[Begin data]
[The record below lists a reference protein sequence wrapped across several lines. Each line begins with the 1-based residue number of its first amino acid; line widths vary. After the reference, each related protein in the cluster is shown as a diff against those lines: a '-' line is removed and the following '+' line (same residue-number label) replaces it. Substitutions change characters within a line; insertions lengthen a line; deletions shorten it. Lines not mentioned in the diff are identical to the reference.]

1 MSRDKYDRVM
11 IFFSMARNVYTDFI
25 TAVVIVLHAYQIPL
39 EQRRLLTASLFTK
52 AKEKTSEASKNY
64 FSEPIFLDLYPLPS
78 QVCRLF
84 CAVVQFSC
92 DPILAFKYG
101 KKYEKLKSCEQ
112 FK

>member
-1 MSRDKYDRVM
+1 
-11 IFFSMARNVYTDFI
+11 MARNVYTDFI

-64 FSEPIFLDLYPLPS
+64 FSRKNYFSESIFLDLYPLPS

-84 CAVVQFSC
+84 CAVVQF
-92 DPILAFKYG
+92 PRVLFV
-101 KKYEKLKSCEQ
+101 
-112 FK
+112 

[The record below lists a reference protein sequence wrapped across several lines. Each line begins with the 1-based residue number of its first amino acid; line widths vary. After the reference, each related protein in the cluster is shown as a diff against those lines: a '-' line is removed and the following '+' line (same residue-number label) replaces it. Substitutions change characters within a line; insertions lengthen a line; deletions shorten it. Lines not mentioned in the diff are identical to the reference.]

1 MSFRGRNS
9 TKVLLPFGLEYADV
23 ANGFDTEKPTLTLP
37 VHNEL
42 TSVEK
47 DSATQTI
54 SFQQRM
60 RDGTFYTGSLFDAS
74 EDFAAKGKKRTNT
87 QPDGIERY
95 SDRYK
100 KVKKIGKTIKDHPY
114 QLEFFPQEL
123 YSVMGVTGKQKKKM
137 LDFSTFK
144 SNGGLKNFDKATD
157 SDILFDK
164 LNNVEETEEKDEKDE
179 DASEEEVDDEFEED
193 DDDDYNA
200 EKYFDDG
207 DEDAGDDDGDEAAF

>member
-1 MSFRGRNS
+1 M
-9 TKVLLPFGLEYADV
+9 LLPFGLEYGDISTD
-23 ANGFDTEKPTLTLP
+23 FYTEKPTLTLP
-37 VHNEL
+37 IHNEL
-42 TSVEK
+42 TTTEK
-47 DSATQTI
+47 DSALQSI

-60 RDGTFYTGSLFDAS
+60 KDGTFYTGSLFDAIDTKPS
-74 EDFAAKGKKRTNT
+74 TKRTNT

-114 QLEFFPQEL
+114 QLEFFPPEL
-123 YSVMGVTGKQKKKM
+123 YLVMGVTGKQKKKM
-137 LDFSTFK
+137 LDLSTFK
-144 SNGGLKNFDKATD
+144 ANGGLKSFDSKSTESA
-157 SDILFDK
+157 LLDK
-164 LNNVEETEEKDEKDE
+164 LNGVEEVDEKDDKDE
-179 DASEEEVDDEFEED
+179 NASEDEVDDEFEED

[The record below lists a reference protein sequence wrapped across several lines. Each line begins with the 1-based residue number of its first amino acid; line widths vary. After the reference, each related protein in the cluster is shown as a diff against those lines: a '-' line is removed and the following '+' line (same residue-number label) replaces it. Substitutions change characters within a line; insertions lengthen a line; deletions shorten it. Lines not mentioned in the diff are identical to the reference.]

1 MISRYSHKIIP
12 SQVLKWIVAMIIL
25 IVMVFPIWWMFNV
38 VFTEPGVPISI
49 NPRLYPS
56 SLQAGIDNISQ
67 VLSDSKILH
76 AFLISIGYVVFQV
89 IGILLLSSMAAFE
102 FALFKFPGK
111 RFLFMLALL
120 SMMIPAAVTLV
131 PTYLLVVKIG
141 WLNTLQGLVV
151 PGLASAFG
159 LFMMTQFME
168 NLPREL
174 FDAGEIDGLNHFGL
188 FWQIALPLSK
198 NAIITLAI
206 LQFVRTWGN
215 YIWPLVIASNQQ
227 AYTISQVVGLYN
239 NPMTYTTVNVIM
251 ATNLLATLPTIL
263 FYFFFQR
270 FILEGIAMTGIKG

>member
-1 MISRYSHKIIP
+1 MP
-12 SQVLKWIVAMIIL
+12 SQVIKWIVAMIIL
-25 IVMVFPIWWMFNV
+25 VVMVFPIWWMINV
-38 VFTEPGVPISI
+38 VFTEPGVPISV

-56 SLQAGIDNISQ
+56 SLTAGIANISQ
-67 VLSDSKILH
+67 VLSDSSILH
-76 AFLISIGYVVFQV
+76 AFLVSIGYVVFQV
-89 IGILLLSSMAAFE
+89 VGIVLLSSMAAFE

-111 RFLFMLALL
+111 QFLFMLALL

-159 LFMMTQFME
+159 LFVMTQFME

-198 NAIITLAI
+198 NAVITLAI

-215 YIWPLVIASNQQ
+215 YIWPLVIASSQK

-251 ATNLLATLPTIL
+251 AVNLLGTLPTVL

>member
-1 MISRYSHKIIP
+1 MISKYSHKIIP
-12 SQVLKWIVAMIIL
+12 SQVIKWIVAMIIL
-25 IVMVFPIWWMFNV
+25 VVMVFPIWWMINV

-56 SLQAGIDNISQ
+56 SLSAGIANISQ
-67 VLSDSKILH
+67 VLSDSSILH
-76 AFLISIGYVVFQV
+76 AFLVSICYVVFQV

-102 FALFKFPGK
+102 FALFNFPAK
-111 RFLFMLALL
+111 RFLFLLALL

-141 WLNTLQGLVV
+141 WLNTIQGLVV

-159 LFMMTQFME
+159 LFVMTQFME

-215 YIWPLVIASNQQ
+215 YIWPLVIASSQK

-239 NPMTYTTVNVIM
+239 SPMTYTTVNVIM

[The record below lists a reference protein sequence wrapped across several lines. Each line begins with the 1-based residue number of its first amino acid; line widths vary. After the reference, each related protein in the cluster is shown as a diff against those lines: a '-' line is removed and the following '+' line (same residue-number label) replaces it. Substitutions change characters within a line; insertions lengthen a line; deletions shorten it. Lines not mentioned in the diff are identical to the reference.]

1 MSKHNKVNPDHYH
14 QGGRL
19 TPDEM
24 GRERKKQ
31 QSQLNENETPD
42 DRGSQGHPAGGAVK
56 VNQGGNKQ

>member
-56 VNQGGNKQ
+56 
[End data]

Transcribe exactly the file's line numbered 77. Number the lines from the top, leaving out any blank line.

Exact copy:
+157 LLDK